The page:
On January 3, Judges Easterbrook, Sykes and Reagan (Chief Judge, Southern District of Illinois) heard one hour of oral argument about Illinois’ zero emission credit (ZEC) program that compensates two in-state nuclear generators for producing carbon-free electricity. The hour was split roughly evenly among four parties, with attorneys for EPSA and various Illinois consumers opposing the state’s program and counsel for Exelon and Illinois each urging the court to affirm the lower court’s dismissal of the complaints.
About half of the argument was devoted to procedural issues, and half about whether the program is preempted by the Federal Power Act. The claim that the ZEC program violates the dormant Commerce Clause because it benefits only in-state plants was mentioned only in passing.
On preemption, the court sought legally meaningful distinctions between ZECs and other state programs. Judge Easterbrook challenged EPSA to explain why a state cap-and-trade program would not be preempted under its reading of the Federal Power Act. Both programs, according to Easterbrook, establish markets for a separate commodity (emission allowances or credits) that necessarily affect wholesale power rates. Counsel for EPSA replied that the Illinois program does not create a separate market. Rather, ZECs are simply an additional payment from the state for each unit of output sold in the wholesale market. Although the state is operating within its traditional sphere of authority over generation, it has chosen a means that intrudes on FERC’s exclusive authority over wholesale rates.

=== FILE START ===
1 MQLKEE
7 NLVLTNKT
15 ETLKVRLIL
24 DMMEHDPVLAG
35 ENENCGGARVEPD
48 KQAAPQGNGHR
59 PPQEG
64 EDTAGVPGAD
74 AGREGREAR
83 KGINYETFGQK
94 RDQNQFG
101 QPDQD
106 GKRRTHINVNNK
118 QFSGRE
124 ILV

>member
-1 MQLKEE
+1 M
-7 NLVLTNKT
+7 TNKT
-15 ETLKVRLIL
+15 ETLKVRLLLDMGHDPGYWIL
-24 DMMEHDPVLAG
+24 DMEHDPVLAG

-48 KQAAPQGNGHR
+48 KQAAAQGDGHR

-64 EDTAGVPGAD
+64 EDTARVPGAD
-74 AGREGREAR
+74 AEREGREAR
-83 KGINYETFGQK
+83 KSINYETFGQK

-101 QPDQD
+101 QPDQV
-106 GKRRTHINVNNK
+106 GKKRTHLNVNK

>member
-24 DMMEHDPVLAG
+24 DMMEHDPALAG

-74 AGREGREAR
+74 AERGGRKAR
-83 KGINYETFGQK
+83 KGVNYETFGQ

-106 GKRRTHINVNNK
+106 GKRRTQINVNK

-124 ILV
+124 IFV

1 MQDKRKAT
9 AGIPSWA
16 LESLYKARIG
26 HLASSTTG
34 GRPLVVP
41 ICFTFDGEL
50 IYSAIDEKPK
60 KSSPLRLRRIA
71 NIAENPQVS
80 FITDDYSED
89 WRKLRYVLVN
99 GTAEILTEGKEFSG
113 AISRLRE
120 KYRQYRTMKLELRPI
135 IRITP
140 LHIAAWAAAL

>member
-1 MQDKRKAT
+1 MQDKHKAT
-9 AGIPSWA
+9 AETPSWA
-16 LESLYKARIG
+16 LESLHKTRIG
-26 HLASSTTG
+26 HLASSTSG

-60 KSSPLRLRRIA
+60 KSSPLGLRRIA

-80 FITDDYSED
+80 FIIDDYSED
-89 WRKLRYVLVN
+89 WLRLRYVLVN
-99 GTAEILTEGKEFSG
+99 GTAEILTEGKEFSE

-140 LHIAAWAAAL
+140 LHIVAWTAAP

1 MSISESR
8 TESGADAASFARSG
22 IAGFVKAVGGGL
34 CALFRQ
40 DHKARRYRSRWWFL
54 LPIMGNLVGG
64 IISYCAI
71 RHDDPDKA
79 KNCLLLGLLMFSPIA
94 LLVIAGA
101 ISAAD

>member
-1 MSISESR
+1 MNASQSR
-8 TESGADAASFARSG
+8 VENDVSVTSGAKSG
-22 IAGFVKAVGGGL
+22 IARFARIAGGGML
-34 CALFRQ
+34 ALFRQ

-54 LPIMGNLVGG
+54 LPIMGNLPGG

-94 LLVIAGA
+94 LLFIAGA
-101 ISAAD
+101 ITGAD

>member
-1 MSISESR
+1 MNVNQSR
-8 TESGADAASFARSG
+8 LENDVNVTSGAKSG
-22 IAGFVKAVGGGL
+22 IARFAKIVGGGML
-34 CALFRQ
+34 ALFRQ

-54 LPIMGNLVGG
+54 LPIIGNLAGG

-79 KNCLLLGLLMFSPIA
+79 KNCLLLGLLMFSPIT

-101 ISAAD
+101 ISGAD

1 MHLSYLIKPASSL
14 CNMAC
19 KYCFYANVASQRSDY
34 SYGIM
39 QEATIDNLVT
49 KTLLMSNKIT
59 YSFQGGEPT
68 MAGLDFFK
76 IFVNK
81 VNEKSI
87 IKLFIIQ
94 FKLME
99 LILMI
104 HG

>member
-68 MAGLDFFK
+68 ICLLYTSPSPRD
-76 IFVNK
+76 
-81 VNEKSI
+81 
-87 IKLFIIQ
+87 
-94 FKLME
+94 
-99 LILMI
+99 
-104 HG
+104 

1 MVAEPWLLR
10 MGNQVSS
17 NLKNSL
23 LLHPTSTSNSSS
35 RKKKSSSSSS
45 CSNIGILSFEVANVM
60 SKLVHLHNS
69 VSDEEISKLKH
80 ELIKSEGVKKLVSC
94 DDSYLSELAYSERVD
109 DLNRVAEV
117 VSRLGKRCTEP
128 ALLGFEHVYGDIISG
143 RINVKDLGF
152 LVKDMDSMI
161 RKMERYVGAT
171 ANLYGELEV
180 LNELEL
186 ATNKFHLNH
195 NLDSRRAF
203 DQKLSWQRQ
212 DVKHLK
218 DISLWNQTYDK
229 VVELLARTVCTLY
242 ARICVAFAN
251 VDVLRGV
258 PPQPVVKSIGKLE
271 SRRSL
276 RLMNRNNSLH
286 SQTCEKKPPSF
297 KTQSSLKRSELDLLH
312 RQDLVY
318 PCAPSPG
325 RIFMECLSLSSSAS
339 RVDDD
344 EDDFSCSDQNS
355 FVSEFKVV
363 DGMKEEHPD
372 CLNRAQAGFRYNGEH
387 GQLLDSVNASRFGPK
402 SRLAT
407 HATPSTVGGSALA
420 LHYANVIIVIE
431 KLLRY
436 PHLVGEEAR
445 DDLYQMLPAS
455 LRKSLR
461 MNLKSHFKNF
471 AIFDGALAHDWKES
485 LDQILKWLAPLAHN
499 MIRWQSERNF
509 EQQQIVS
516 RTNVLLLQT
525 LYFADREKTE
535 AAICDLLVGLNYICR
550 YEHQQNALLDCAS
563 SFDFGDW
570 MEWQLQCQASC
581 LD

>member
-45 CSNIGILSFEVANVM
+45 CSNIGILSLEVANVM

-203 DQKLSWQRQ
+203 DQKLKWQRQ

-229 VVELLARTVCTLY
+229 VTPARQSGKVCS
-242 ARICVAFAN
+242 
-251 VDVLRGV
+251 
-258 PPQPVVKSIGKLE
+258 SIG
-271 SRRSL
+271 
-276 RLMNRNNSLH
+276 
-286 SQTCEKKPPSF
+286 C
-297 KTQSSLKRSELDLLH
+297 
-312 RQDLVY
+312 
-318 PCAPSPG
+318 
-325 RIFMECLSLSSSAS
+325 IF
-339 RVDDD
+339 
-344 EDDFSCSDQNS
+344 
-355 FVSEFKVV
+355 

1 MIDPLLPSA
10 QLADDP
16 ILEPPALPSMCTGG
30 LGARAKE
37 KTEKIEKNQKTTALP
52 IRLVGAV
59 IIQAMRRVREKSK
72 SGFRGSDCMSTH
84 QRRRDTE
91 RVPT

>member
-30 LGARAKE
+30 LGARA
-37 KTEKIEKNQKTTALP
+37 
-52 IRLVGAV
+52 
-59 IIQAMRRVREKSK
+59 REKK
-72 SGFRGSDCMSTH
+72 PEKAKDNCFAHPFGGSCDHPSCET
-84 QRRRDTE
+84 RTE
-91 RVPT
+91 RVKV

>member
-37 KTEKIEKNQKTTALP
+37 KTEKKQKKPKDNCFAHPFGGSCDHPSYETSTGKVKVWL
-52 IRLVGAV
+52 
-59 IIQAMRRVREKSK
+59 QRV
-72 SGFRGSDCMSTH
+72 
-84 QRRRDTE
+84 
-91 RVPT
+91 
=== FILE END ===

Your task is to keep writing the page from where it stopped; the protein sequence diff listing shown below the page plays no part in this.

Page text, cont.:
To the state and Exelon, Judge Easterbrook asserted that the state was acting to “defeat the [wholesale] market” and questioned why that goal is not impermissible under the Supreme Court’s decision in Hughes. The state’s attorney explained that Illinois aimed to achieve an environmental goal by subsidizing particular generators, while Maryland’s preempted program in Hughes aimed only to subvert the market by changing a plant’s compensation for FERC-jurisdictional capacity.
On procedure, the court requested supplementary briefs on three issues:
1. Should the court defer to FERC with regard to the preemption claims under the doctrine of primary jurisdiction?
2. Does the 1908 Supreme Court decision Ex parte Young provide a basis for equitable relief?
3. Does the principle of Illinois Brick, a 1977 Supreme Court decision, prevent suits by parties that do not participate in the wholesale market?
The first two issues could decide the case in favor the state and Exelon without a ruling on the merits. The third issue could prevent the Illinois consumers from bringing their claims. If you want to learn more about these issues, the parties’ briefs will be posted around January 18.